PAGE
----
“By removing the GST from new apartment construction, we are going to create more units at prices Canadians can afford across Canada. This is going to get builders to build projects that otherwise weren’t going to go ahead.”
– The Honourable Sean Fraser, Minister of Housing, Infrastructure and Communities
To encourage the building of more rental housing, the removal of GST will apply to new purpose-built rentals, such as apartment buildings, student housing, and senior residences built specifically for long-term rental accommodation.
- The enhanced GST Rental Rebate would apply to projects that begin construction on or after September 14, 2023, and on or before December 31, 2030, and complete construction by December 31, 2035.
Today’s legislation builds on other recent measures to make life more affordable for Canadians, including:
- Providing the Grocery Rebate to approximately 11 million eligible low- and modest-income Canadians and families hardest hit by rising food prices across the country, with rebates ranging from $234 for singles without children to $467 for families with two kids.
- Providing a one-time top-up of $500 to the Canada Housing Benefit, delivering $402 million to more than 500,000 individuals and 303,000 families as of June 7, 2023.
- Enhancing and expanding the Canada Workers Benefit by introducing automatic advance payments, to put money in the pockets of Canada’s lowest-paid—and often most essential workers—faster.
- Delivering child care for $10-a-day on average in every province and territory in the coming years and supporting the creation of more child care spaces by the Government of Quebec. Additionally, thousands of much needed child care spaces have already been created in communities from coast to coast to coast.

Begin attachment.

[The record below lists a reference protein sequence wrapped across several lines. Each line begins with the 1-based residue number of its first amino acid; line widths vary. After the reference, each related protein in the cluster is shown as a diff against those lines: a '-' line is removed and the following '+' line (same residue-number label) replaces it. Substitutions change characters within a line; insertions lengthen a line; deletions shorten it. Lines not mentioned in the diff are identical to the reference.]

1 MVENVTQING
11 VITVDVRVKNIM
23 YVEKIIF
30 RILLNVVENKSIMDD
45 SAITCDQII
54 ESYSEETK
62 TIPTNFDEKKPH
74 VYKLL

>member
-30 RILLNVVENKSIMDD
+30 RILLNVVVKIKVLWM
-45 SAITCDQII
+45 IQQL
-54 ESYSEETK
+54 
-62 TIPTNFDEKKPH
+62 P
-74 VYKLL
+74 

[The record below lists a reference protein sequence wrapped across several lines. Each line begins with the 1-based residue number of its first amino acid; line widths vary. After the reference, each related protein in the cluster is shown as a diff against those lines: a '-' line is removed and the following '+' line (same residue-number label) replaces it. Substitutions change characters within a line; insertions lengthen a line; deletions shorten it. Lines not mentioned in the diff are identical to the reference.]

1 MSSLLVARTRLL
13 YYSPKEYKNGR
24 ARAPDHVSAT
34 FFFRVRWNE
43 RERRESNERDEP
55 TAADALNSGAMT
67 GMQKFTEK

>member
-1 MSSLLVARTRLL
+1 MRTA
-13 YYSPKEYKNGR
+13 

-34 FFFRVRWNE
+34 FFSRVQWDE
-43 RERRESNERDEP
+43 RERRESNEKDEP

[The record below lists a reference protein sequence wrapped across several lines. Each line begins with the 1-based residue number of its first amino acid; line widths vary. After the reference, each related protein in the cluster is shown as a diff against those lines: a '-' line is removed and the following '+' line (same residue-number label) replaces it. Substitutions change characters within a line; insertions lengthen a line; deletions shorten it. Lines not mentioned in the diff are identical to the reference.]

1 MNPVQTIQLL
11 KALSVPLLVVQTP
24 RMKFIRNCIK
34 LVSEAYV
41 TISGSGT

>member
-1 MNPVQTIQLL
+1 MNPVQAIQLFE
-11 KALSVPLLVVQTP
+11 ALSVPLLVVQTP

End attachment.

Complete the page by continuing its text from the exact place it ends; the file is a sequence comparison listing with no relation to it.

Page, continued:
- Making Canada Student Loans and Canada Apprentice Loans, including those currently being repaid, permanently interest-free, helping an average student loan borrower save $610 per year, based on current interest rates.
- Increasing the federal minimum wage from $15.55 to $16.65 per hour, to keep pace with inflation and help make life more affordable for approximately 26,000 Canadian workers across the country.
- Increasing Old Age Security benefits for seniors aged 75 and older by 10 per cent as of July 2022, providing more than $800 in additional support to full pensioners.
A broad consultation on the future of the Competition Act was first announced in Budget 2022 and undertaken in 2023. A summary of what the government heard through broad, public consultation with stakeholders and citizens on the future of Canada’s competition policy was released September 20, 2023. The report reflects on key points that have helped inform the government’s next steps, including the amendments to the Competition Act prioritized to address the grocery sector.
The government plans to introduce comprehensive legislative reforms to the Competition Act in the coming months.
Media may contact:
Press Secretary and Senior Communications Advisor
Office of the Deputy Prime Minister and Minister of Finance
Department of Finance Canada